Plan to close Guantanamo Bay leaves unanswered questions for advocates

As President Barack Obama offered a long-awaited plan to close the detention center at Guantanamo Bay, Cuba, organizations advocating for the closure welcomed the news and called for an end of the policy of holding remaining detainees without charges.

Keeping the detention center open and holding some detainees without charges for more than 14 years has been a "stain on our democracy," said the Rev. Ron Stief, executive director of the National Religious Campaign Against Torture.


"Even now, this plan still parks many of them in a federal facility somewhere without really dealing with the fundamental issue of giving them a fair trial and fair hearing and sentencing them," Rev. Stief told Catholic News Service Feb. 23.

Jerica Arents, an organizer with Witness Against Torture and an adjunct faculty member at DePaul University, said the president's plan is much the same as the one he offered in 2009 after assuming office and that it offered no timeline to free the 91 detainees still being held.

Of those who continue to be held, 35 have been cleared for release and U.S. officials are preparing to send the men to host countries to resettle them.

"There is no substantial plan about the others who are left," said Arents, whose organization includes members from faith-based communities, among them the Catholic Worker Movement.

In releasing his plan at the White House Feb. 23, Obama said keeping the center open runs contrary to American values, undermines U.S. status around the world and "is counterproductive to our fight against terrorists because they use it as propaganda in their efforts to recruit."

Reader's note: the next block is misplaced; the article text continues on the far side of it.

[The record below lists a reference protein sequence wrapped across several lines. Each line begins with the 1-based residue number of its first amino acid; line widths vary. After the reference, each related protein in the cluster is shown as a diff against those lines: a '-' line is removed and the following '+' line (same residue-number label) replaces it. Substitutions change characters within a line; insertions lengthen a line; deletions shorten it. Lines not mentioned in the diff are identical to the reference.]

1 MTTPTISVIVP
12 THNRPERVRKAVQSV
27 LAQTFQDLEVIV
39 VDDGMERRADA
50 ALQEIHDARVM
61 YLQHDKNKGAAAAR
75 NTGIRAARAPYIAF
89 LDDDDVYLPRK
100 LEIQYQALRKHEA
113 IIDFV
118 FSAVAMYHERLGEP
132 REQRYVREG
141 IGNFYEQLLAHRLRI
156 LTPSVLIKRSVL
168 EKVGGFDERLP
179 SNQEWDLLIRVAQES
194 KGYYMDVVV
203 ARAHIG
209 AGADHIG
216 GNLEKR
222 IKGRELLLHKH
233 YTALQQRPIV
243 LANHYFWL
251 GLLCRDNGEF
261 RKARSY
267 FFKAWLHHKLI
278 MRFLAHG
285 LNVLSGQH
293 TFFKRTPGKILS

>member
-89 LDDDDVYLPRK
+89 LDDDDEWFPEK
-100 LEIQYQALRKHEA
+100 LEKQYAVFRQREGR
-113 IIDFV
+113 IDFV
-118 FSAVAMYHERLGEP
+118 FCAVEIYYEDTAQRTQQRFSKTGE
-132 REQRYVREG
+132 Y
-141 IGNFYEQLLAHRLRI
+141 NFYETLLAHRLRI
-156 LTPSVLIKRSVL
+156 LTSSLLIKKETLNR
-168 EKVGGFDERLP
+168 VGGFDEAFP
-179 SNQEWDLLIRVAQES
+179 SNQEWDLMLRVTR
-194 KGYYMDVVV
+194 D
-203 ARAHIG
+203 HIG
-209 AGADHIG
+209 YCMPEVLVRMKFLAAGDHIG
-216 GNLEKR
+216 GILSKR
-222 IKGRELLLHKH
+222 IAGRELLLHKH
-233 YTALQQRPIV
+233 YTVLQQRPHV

The Pentagon-crafted blueprint calls for moving the detainees to an unnamed facility on U.S. soil. It said that measures to ensure that the men not yet cleared for release would remain under the strictest of security measures.

Review of the 56 remaining detainees will be accelerated under the plan to determine whether their continued detention is necessary, Obama said.

"I am totally committed to closing the detention facility at Guantanamo," he said.

The announcement met with immediate pushback from Republicans in Congress.

Sen. John McCain, R-Arizona, chairman of the Senate Armed Services Committee, long an advocate for the center's closure, decried the proposal as "a vague menu of options, not a credible plan for closing Guantanamo" and said it offered no "coherent policy to deal with future terrorist detainees.

Rep. Mac Thornberry, R-Texas, chairman of the House Armed Services Committee Committee, echoed McCain, saying the plan offered little in the way of specifics. "It is no substitute for the legally-required detainee plan the president must submit to Congress," he said in a statement. "That plan is now overdue."

Despite their concerns, both chairmen pledged to give the proposal a fair and thorough hearing in their respective committees.

A committee of the U.S. Conference of Catholic Bishops has long called for closing the detention center.

In a December 2014 letter, Bishop Oscar Cantu of Las Cruces, New Mexico, chairman of the bishops' Committee on International Justice and Peace, reiterated the stance in a letter to Clifford M. Sloan, who at that time was special envoy for Guantanamo closure at the Department of State, "because it has become a symbol of violations of basic human rights as detainees have been abused and held in indefinite detention without trial."

Bishop Cantu was in Rome and had no immediate comment on the Obama plan.

At its peak in 2003, Guantanamo held more than 670 detainees. When Obama took office, the number had fallen to 245 detainees.

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